A Modest Abortion Proposal

I was almost an aborted baby.

It was with grave concern and deliberation, because my mother was ill, and it was discussed that she may not survive the delivery. My father told me later that if he had to choose between my mother and me as to who would have been saved, it would have been her.

I completely empathized. You can try for another child, or adopt, but you cannot replace a spouse.

It was an agreement between the two of them, yet ultimately it was my mother’s decision. She was the one with me inside, and she would have the incredibly arduous, and life threatening task of delivery.

How would I have felt if I was born, only to not have my mother?

It something that I have not mulled over until this writing. I am grateful to be alive, to participate in the life process of this earth, but there are things that are bigger than me. I would not want my father to be without the woman with whom he chose to spend the rest of his life.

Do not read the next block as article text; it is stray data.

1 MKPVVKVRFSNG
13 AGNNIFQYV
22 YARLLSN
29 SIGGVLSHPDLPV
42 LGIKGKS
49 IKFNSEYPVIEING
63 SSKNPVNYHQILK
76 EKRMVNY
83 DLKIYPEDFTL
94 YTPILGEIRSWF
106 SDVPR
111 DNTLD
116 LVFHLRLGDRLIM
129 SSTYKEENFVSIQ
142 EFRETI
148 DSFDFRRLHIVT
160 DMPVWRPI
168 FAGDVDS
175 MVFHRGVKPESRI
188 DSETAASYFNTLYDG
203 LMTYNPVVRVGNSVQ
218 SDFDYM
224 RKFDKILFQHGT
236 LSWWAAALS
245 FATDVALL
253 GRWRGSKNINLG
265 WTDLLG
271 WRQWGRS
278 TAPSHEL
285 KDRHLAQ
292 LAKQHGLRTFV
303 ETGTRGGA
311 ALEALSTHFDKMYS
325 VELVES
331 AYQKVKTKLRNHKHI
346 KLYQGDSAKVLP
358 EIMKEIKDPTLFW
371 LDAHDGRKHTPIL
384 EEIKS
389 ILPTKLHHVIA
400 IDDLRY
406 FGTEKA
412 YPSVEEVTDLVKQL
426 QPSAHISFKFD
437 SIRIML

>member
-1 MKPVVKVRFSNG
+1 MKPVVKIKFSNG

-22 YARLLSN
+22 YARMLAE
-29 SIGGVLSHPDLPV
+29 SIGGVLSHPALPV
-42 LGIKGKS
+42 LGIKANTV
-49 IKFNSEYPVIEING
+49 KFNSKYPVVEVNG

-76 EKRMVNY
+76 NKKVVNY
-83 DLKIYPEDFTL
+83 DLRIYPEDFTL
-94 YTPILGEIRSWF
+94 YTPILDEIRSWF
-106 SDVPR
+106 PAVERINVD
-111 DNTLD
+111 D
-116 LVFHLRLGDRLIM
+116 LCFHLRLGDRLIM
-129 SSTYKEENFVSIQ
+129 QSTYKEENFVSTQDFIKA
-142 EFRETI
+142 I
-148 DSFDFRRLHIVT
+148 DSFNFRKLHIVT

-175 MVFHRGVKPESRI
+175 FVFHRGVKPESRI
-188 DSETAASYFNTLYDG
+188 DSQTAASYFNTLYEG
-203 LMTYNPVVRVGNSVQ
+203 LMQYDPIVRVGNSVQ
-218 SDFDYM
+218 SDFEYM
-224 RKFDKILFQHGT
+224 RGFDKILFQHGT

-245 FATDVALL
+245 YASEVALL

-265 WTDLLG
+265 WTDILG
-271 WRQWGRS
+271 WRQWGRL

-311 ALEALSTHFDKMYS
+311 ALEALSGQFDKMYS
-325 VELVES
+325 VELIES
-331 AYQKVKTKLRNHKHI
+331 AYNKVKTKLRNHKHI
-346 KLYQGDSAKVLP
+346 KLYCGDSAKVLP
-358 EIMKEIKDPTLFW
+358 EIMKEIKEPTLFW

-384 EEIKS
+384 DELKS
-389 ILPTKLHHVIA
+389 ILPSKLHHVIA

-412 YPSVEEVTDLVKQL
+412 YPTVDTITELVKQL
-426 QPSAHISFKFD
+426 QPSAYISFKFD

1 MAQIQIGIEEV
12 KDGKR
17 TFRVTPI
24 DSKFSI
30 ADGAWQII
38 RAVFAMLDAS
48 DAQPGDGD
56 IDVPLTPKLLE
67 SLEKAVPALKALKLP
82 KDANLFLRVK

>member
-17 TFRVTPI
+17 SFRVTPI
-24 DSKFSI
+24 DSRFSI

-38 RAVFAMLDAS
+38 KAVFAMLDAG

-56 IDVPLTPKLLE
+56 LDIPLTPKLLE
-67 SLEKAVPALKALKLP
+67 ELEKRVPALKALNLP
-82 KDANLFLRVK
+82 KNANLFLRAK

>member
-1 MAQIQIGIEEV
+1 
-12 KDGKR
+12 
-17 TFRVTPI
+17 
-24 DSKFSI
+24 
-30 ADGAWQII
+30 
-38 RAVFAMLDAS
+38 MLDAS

I can imagine it would have been a wrenching conflict within him, not to both love and hate me simultaneously – the miracle of birth, and the devastation of death.

I am glad the option to abort is available, for women like my mother who suffered, and those who are suffering now with terrifying physical conditions; who have been survivors of rape that left a seed inside of them; and those who after they had been promised a beautiful life, were abandoned by their husbands, boyfriends, partners; and terrifying still, the one night stand gone wrong, and locating that person is impossible.